You can call me an addict, but I'm fine with that, because coffee is good for you!  Yes, there are those pesky haters that say coffee is a bad for your health, but to them I say: psshhht!  Here are three reasons why coffee drinking is all-good.
1. Improved Cognitive Function: Many human studies have shown that caffeine helps to improve aspects of cognition such as memory and reactions times. How? Caffeine causes the amounts of the neurotransmitters norepinephrine and dopamine to increase, leading to enhanced firing of neurons.
2. Natural Laxative: Okay, sorry if this is TMI, but it's true!  Coffee makes you poop and therefore can help keep your digestive system regular.  That's the reason why it is traditionally always offered after a meal (you learn something new every day).
3. Contains Antioxidants: Antioxidants are protective of things like cardiovascular disease, cancer and diabetes.  In the Western diet, coffee is the main source of antioxidants!  Studies have shown that people get more antioxidants from coffee than from fruits and veggies combined.  Sad, but true!  
So there you have it! Straight from the dietitian's mouth, go grab yourself a cup of joe!  Just do me a favor and skip all the whipped cream, syrups and sprinkles that will negate all its healthy properties!

Healthfully Yours,

Meghan 

Tuesday, February 25, 2014

O'Mazing Omega-3's

People are constantly being told by doctors and yes, dietitians, “Limit this food or avoid that food because they're bad for you.”  Well, I for one, would rather spend time focusing on the things we should be eating more of!  Have you heard of omega-3's and their health benefits?  In honor of American Heart Month, let's explore these healthy fats: what exactly are they and how can we eat more of them?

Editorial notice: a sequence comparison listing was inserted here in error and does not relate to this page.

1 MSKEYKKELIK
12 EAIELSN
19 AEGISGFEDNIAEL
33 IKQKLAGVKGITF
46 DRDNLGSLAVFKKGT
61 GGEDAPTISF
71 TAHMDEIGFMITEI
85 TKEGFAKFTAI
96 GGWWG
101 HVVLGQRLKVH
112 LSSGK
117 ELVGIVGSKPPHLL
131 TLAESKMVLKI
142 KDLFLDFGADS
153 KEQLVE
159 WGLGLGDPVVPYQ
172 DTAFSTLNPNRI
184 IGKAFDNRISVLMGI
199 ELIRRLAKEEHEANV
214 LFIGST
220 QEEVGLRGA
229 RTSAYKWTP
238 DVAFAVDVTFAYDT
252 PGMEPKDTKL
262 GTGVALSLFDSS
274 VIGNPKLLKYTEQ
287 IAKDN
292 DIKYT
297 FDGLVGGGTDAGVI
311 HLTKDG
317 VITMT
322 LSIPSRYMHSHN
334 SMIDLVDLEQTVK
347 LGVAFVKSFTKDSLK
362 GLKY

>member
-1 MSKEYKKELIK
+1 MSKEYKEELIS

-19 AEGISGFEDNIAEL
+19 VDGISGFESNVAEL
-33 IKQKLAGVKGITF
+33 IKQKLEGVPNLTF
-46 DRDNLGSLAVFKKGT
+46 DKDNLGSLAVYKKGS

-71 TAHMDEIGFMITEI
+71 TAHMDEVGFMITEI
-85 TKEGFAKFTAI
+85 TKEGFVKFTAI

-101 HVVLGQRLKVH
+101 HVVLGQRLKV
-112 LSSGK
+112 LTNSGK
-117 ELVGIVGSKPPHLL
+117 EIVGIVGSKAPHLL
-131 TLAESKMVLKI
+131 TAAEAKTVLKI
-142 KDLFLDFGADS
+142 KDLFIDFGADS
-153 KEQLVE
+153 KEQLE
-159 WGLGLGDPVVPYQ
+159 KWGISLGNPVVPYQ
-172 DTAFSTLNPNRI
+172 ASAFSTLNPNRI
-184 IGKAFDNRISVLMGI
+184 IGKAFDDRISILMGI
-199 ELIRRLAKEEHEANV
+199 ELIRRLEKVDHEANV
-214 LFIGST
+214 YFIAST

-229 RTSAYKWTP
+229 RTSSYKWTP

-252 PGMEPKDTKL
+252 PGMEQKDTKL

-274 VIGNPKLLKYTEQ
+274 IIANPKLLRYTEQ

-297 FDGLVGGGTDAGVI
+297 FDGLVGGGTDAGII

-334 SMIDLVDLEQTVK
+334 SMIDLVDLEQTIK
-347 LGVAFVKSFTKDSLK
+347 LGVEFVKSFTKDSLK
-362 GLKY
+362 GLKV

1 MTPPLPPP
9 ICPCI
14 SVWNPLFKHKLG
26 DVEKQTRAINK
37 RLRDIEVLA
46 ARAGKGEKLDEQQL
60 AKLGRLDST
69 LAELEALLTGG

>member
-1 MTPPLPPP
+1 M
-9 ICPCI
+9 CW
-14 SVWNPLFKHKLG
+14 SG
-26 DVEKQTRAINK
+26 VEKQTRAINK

salmon 2
More and more research is supporting the important role that omega- 3's play in reducing the risk of heart disease including heart attack and stroke. In fact, the American Heart Association's Dietary Guidelines suggest that increasing our consumption of these fats can help prevent cardiovascular disease, specifically by lowering serum triglyceride and blood pressure levels.  Plain and simple, omega-3's are good for the heart!
Omega-3's are a type of essential polyunsaturated fat.  Essential means that the body needs them for basic functions, but cannot make them, and therefore must be consumed in the diet. There are three types of omega-3's:
      1. ALA (alpha-linolenic acid)
      2. DHA (docosahexaenoic acid)
      3. EPA (eicosapentaenoic acid)
There are two main dietary sources of omega-3's: fish and seeds and nuts.  Fatty fish such as salmon, albacore tuna, mackerel and sardines contain high levels of EPA and DHA.  Walnuts, chia seeds and ground flaxseed are excellent sources of ALA.  ALA can also be obtained from canola, walnut, soybean and flaxseed oils.  Additionally, there are now many products being fortified with omega-3's such as eggs and yogurt.  And for those who don't care for fish or are vegetarian, there are always supplements available.

To reduce the risk of heart disease, the American Heart Association recommends consuming 2 serving of fatty fish (8 oz total) per week or 1 gram of omega-3's per day.  As a reference, 1 tablespoon of chia seeds or ground flaxseed has about 2 grams, 1 ounce of salmon has about 0.75 grams, and 1 teaspoon of canola oil has about 0.5 grams.
Unsure of how to add more omega-3's to your diet?  Try adding a handful of walnuts to your oatmeal or a tablespoon of ground flaxseed to your smoothie in the morning.  Replace two of your usual meat dinners with salmon or another fatty fish.  You could also make your own salad dressing using walnut oil!  Keep in mind that both flaxseed oil and walnut oil are heat sensitive and not meant to be
cooked with.
walnuts1

For more information on the benefits of omega-3's check out www.eatright.org or www.heart.org.

Healthfully Yours,

Meghan